Campaigners fighting the development of a £60million wellness park in East Ayrshire say that a report on its environmental impact proves the site needs to be protected.

A 2020 report attached to the Barony Eco Therapy Park planning application makes reference to the entire site being stripped of vegetation, with the loss of all habitats that have developed on the former mine site.

But the developers say that the report was an early preliminary assessment, commissioned soon after they acquired the site and that it bears little resemblance to their current plans.

READ MORE: Wildlife charities hit out at plans for 'wellness park'

Barony NP submitted a Preliminary Ecological Appraisal, Protected Species Surveys and Breeding Bird Surveys from October 2020 as an appendix on an Environmental Impact Assessment scoping assessment earlier this year.

It stated: “To facilitate the development, it is proposed to clear the site of all vegetation in advance of the construction and landscaping works."

It also stated "the site is to be cleared and levelled prior to development and re-planted with non-native redwood tree species".

This would, it claims, result in the "loss of all the habitats present on site" with a "significant negative impact in the medium term in respect of loss of habitats".

However, the scoping assessment does point out that another ecology appraisal had subsequently been undertaken.

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In February, the East Ayrshire Council’s planning committee voted to refuse the application, citing concerns around the effect on the various rare species.

In 2021, planners had told National Pride that they would not require an Environmental Impact Assessment (EIA), despite the significant habitat that had built up in and around the former mining site.

However, when it came to a decision, a number of councillors wanted more detail around the environment and refused the application.

Campaigner Paul Cobb said that the report raised questions around the developer’s plans, adding that it also  showed the area met the criteria to be designated a Site of Special Scientific Interest (SSSI).

He points out that the EIA shows there are numerous invertebrate species considered rare and local.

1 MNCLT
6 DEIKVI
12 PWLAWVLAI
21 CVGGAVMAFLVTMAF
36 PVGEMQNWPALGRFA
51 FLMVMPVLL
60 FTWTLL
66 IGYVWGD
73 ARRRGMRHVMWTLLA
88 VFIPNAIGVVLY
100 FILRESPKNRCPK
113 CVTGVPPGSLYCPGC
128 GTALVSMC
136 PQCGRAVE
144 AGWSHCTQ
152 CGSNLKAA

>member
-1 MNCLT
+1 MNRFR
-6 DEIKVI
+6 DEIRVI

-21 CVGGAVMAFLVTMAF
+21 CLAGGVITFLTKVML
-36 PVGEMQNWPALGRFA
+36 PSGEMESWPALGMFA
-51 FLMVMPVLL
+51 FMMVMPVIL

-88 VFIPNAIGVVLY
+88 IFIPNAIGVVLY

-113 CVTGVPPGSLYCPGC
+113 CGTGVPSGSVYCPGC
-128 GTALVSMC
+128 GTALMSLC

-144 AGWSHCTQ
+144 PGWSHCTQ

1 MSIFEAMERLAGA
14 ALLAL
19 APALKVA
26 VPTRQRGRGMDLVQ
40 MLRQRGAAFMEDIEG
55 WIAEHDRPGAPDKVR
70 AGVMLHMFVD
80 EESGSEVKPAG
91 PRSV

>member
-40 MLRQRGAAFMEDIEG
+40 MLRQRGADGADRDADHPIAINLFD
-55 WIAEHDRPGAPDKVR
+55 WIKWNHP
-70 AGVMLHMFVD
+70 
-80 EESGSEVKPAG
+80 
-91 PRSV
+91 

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He adds: “It also states notable species were found to be associated with all the areas sampled, which implies there are no parts of the site that are not important, and no parts of the site that can be built on without harming biodiversity.

“This means the Barony is even more important than anyone realised. 

"There is no justification whatsoever for any development at all on a site of SSSI quality, no amount of mitigation could compensate for the inevitable damage that would be caused.

“Had it been known previously that the Barony was this important it would have been on the council’s list of local nature conservation sites, and could never have been allocated as a potential development site.

“It can no longer be regarded as a development opportunity site.”

But a spokesperson for Barony NP said the ecology report was "outdated", having been made for a much larger development, although it had been submitted as part of an approved application in June 2023.

They said: “The Preliminary Ecology Assessment (PEA) being referred to dates from October 2020 and is outdated. It was appended the Scoping Report for information on the baseline position of ecology.

“The PEA was updated for the new application and stresses the intent to limit vegetation clearance as far as possible.

"This is the relevant version and any reference to back to the former version is misdirection.”

They argued that the design of the development "minimises the loss of habitats and that a Landscape and Ecology Management Plan (LEMP) would be developed to support the upcoming application".

The spokesperson added: “The aim of the LEMP is to ensure the site is capable of supporting the key species and groups identified in this report in the longer term by creating a mosaic of habitat types within the development for the benefit of local wildlife.

“The layout has been sensitively designed to limit the areas of woodland and grassland habitat to be cleared on site to facilitate the development.

“Where habitats can be retained, they will be enhanced with the aim of creating suitable habitat for the diverse range of protected species, invertebrates and rare plant species currently known to use these habitats.

“It was never an intent by the developers to drastically alter the composition and character of the site.”

They added that there was no existing habitat maintenance on site, and claimed that the habitats would, in the long term, be "lost to scrub encroachment" resulting in "slow decline of biodiversity at the site".

The planning in principle application will be considered by East Ayrshire Council’s planning committee in the next few months.